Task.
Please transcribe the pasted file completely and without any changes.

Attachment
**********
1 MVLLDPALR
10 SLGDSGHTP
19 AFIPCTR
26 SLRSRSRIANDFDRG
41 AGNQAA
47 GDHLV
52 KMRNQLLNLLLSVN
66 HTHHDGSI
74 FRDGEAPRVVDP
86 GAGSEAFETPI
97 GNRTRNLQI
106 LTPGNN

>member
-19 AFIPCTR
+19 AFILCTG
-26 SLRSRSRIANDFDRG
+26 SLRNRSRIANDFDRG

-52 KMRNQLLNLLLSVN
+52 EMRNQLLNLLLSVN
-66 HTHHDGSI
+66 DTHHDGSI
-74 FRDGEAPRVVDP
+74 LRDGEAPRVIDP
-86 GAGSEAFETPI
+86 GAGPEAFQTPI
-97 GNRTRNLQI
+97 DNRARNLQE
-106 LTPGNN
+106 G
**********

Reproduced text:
1 MVLLDPALR
10 SLGDSGHTP
19 AFIPCTR
26 SLRSRSRIANDFDRG
41 AGNQAA
47 GDHLV
52 KMRNQLLNLLLSVN
66 HTHHDGSI
74 FRDGEAPRVVDP
86 GAGSEAFETPI
97 GNRTRNLQI
106 LTPGNN

>member
-19 AFIPCTR
+19 AFILCTG
-26 SLRSRSRIANDFDRG
+26 SLRNRSRIANDFDRG

-52 KMRNQLLNLLLSVN
+52 EMRNQLLNLLLSVN
-66 HTHHDGSI
+66 DTHHDGSI
-74 FRDGEAPRVVDP
+74 LRDGEAPRVIDP
-86 GAGSEAFETPI
+86 GAGPEAFQTPI
-97 GNRTRNLQI
+97 DNRARNLQE
-106 LTPGNN
+106 G